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  • br Conclusion In summary a series


    Conclusion In summary, a series of novel GPR40 agonists bearing phenylpropiolic ASP015K motif with favorable metabolic stability were prepared and evaluated for their activities as GPR40 agonists. Among them, compound 9 was identified as a structurally distinct GPR40 agonist possessing potent activity in vitro, and was effective in cellular insulin secretion in MIN6 cells under high-glucose conditions which could be reversed by a selective GPR40 antagonist GW1100. In vivo, compound 9 significantly lowered plasma glucose levels in normal mice during an oral glucose tolerance test suggesting that this compound served as a valuable research tool to explore the therapeutic utility of GPR40 agonists.
    Experimental section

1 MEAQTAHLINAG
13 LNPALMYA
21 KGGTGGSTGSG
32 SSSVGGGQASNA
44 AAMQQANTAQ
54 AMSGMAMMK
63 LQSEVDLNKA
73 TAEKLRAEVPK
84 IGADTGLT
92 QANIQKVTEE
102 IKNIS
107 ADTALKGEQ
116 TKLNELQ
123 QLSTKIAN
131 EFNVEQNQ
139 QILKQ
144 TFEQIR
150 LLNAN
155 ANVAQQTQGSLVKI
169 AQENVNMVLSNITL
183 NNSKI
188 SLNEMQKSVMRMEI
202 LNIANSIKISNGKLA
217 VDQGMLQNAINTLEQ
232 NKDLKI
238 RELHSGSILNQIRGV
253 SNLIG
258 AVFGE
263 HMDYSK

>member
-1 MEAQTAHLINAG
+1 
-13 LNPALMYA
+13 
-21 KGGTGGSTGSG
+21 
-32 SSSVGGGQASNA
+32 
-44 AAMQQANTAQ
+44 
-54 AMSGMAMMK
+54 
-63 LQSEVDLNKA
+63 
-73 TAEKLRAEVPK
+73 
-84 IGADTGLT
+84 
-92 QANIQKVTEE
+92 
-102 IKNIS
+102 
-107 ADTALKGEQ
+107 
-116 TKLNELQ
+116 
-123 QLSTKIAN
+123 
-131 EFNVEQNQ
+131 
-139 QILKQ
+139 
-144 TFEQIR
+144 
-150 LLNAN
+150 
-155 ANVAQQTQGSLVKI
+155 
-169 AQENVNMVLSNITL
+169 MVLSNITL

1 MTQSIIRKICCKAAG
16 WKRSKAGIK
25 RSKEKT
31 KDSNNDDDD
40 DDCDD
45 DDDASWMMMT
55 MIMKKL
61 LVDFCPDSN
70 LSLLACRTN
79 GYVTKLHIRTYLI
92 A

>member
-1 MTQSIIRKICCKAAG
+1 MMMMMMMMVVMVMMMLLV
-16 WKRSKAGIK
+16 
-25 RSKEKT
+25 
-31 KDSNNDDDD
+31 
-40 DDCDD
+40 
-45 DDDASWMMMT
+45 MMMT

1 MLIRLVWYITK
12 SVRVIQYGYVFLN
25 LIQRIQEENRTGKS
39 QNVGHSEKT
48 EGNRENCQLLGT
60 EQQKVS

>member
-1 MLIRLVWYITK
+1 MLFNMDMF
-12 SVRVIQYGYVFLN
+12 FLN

Type 2 diabetes mellitus (T2DM) is the most prevalent form of diabetes affecting over 300 million people worldwide and therefore constitutes a serious global health issue. T2DM is a polygenic syndrome with not only a hereditary component but also a environmental etiology. T2DM is caused by inadequate sensitivity of cells to the action of insulin and/or insufficient insulin production by pancreatic beta cells. Obesity is also a risk factor for T2DM. In most individuals, the pancreatic beta cells compensate for obesity-associated insulin resistance by expanding their functional mass and increasing the secretion of insulin. The failure of the beta cells to realize this compensation results in the development of T2DM in a subset of ca. 20% of obese individuals., The recent discovery of the G-protein-coupled receptor GPR40 with high expression levels in pancreatic beta cells and its ability to induce glucose-stimulated insulin secretion (GSIS) upon activation, sparked interest in GPR40 as a potential therapeutic target to enhance insulin secretion in type 2 diabetics. GPR40, also known as free fatty acid receptor 1 (FFAR1), is a member of the rhodopsin family of G-protein coupled receptors that were shown to be endogenously activated by medium- to long-chain saturated and unsaturated fatty acids (C) through receptor deorphanization studies., , At least three distinct binding sites have been identified on the GPR40 receptor with two types of synthetic agonists discovered based on their binding sites, ligand specificities and degree of intrinsic activity. GPR40 can signal through not only IP3 but also cAMP depending upon the type of agonist ligand used. A full agonist engages both signaling mechanisms in contrast to the endogenous long-chain fatty acid (LCFA) ligands and partial agonists. Thus, stimulation of GPR40 by endogenous LCFAs or by the synthetic partial agonists result in a rather limited incretin response and the consequential insulin secretion, whereas synthetic GPR40 full agonists stimulate robust GLP-1 and GIP responses in addition to the insulin secretion. These incretins, in turn, can also stimulate additional insulin secretion via binding to their own receptors on beta cells. Owing to this dual mechanism of action, leading to greater insulin secretion and potentially superior glycemic control, GPR40 full agonism may be preferable over partial agonism. Representative examples of currently known GPR40 full agonists are shown in . Amgen GPR40 full agonist was the very first GPR40 ligand reported to exhibit greater glucose lowering ability compared to the partial agonists., shows biaromatic GPR40 full agonists which are closely related in structure. The Amgen full agonist differs from the others due to the presence of a central benzenoid core structure. The Takeda and Janssen full agonists contain nitrogenous 6-membered heterocyclic central ring structures. However, when these different central ring structures were identically substituted, was the most potent compound in both human and rat GPR40 Ca assays, (). Our initial optimization work on the lead compound was focused on finding suitable replacements for the carboxylic acid function and the β-cyclopropyl side chain. The traditional medicinal chemistry approach of replacing the acid moiety with acid isosteres did not produce successful results. Additionally, the β -cyclopropyl side chain with the () configuration was also found to be optimal for the GPR40 full agonist activity of (data not shown). The SAR exploration around the 2- fluoro-5-methoxy phenyl ring revealed that it could be exchanged with 4-substituted 5-fluoro-2-methoxypyridine without a loss of potency compared to the parent compound ( vs ). However, the site that accommodates the dimethylcyclopentene moiety of the parent compound was found to be tolerant of a wide range of substituents (). The SAR exploration at this site encompassed the initial introduction of dissected fragments of dimethylcyclopentene followed by further modifications of the active substituents. Several large, lipophilic, structurally diverse substituents were tolerated at this site with improvement in GPR40 potency whereas hydrophilic groups negatively affected the activity of the compound (data not shown). The evaluation of many analogues finally led to the selection of as a compound of interest for further studies based on its favorable biological activity, early ADME and PK profile.